Rebecca Skloot tells the story of Henrietta Lacks and her family. The question how one would possibly grieve in the situation of the Lacks family is, it seems to me, not specific to them. Rather, it is a universal question which their situation magnifies in a startling way: How does one make sense of the irrational that we all experience in grief? Price’s understanding of grief as both anguish (feeling the loss of the loved one) and desolation (feeling that one’s life can never be the same again) “makes it possible to explain how grief can involve both yearning and despair, without supposing that grief implies an incoherent appraisal of the situation.”

In a sense, we all have the experience of the Lacks family. We all grieve while the person we have lost is with us. That hardly needs explanation. Our loved one is with us in memory, in memorabilia, and in our feelings.  Those of us who have reached a certain age have begun to feel the loss of loved ones and the desolation that life can never be the same again with regularity. The experience is universal.  One of my most beloved friends (who was my age) died last Saturday. I recently listed in a posting here my loved ones who have died in the last few years: my ex-wife, my brother-in-law, my mother, and my life partner. I have grieved all of these and more and have, through the grief, “perceive[d] what matters in [my] life.”

In an even more physical sense, my experience is to grieve while persons I have lost (am losing) are still present. These days, my family and I grieve (have already grieved) the passing of my father. His body and some part of his mind and spirit are still with us. But in a very real sense the man we know and love is gone. We experienced the same with the others I mentioned above. And certainly the discovery that a loved one is seriously ill—especially among those of a certain age—can be the cause of grief. The unknown can be as grievous as the known.

The current clever notion that “60 is the new 40” may be true for one’s work and pleasure. The reality, however, is that grief becomes a familiar experience at 60. This familiarity is not necessarily negativity. For me, it is bringing an understanding and acceptance of “what matters in my life” I did not expect. This seems as corny as a Hallmark card, but it’s true. I have come to reevaluate the importance of my personal relationships. I know exactly, with no question or reservation, what is most important in my life. And I was able to express that to the person who needed most to hear it just yesterday.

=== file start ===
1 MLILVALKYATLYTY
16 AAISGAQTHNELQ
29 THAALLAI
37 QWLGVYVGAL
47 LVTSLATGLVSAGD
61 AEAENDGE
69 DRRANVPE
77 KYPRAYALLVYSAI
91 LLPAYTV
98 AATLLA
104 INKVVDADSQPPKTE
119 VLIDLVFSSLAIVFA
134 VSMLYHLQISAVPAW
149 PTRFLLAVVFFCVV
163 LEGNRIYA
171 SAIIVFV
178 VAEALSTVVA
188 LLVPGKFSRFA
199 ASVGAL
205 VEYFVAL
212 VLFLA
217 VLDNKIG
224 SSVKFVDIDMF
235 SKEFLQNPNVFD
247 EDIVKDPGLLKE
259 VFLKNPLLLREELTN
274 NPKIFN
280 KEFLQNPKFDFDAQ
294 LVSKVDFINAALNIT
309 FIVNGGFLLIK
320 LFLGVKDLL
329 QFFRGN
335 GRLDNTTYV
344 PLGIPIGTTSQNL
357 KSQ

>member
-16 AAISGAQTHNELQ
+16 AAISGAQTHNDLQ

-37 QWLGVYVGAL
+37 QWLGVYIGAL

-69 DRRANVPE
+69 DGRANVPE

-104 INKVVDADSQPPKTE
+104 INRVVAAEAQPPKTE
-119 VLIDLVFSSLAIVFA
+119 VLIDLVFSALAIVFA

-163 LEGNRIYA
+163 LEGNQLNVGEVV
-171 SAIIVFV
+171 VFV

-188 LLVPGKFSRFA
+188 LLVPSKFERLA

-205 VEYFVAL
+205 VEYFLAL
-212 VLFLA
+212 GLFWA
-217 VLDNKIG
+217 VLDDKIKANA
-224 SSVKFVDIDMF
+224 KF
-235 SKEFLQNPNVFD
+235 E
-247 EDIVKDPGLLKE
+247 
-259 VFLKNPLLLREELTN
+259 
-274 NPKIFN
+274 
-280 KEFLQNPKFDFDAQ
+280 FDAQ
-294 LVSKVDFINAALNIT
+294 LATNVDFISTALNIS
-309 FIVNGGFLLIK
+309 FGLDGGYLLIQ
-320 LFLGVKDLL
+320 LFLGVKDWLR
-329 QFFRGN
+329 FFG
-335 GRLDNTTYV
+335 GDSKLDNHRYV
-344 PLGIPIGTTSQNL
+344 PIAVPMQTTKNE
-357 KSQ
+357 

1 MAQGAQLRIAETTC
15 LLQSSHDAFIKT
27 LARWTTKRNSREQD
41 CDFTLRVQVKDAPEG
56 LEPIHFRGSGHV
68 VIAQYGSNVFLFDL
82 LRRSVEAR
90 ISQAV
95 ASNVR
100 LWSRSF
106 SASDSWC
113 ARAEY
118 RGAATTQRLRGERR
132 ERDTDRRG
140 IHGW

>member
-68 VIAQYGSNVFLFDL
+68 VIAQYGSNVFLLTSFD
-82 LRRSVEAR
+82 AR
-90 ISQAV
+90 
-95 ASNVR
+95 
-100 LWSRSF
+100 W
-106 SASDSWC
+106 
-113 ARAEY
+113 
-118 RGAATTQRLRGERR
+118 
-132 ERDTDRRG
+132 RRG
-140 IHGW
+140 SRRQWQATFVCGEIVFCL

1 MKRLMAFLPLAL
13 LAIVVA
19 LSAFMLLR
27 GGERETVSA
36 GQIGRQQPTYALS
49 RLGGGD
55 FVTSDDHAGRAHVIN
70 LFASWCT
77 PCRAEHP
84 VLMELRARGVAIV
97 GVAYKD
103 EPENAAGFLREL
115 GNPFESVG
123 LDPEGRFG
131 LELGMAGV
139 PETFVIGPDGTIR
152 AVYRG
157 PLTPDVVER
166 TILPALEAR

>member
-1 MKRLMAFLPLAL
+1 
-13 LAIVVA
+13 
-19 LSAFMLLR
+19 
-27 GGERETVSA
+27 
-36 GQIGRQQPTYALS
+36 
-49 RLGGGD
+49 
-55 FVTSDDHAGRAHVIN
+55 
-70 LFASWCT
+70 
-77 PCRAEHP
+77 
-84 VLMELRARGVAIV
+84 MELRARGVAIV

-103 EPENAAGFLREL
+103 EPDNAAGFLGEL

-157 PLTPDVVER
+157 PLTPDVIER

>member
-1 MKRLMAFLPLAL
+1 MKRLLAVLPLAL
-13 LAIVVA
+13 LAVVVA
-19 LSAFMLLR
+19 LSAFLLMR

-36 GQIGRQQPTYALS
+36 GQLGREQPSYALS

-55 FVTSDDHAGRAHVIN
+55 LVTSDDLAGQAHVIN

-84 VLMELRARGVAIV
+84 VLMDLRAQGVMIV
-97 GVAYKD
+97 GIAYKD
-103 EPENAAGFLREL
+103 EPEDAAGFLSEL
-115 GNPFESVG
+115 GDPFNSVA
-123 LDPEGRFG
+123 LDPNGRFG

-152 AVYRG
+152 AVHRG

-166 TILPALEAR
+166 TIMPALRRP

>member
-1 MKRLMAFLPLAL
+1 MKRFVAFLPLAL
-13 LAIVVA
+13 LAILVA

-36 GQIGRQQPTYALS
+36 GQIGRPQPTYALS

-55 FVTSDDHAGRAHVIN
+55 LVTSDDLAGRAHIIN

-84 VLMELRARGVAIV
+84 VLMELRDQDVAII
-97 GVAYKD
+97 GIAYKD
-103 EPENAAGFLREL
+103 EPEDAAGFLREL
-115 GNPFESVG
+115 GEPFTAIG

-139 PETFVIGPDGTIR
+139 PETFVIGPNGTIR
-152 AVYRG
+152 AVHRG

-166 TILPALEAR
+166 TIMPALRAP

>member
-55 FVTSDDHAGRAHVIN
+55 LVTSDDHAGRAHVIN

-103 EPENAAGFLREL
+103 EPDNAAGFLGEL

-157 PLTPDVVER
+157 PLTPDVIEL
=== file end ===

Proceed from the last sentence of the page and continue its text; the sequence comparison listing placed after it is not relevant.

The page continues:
I return to the passive voice. In the article in which I discovered the clever explanation of the passive voice, Brother David Steindl-Rast says

if we were fully alive right now, we wouldn’t have to worry about being fully alive when it comes to dying, and at that time we would know how to deal with it. You have to be very alive to deal with dying. It is something very active—the word “to die” in the English language, as in many other languages, has no passive voice. . . And so, if you really know how to live actively, you will also be able to die actively when life asks that from you (6).

And—I’m beginning to have an inkling—that probably means you will also be able to grieve actively, irrationally and well, when life asks that from someone you love.
(1) Kramer, Kenneth P. “Explorations and Responses Dying Before Dying: Interview with Brother David Steindl-Rast.” Journal of Ecumenical Studies 45.4 (2010): 632-644.
(2) Skloot, Rebecca. The Immortal Life of Henrietta Lacks. New York: Crown Publishing Group, 2010.
(3) Smith, Van. “Wonder Woman: The Life, Death, and Life After Death of Henrietta Lacks, Unwitting Heroine of Modern Medical Science.” Baltimore City Paper. 4/17/2002. Web. 3 Apr. 2011. .
(4) Price, Carolyn. “The Rationality of Grief.” Inquiry 53.1 (February 2010): 20-40.
(5) Ibid.
(6) Kramer, ibid.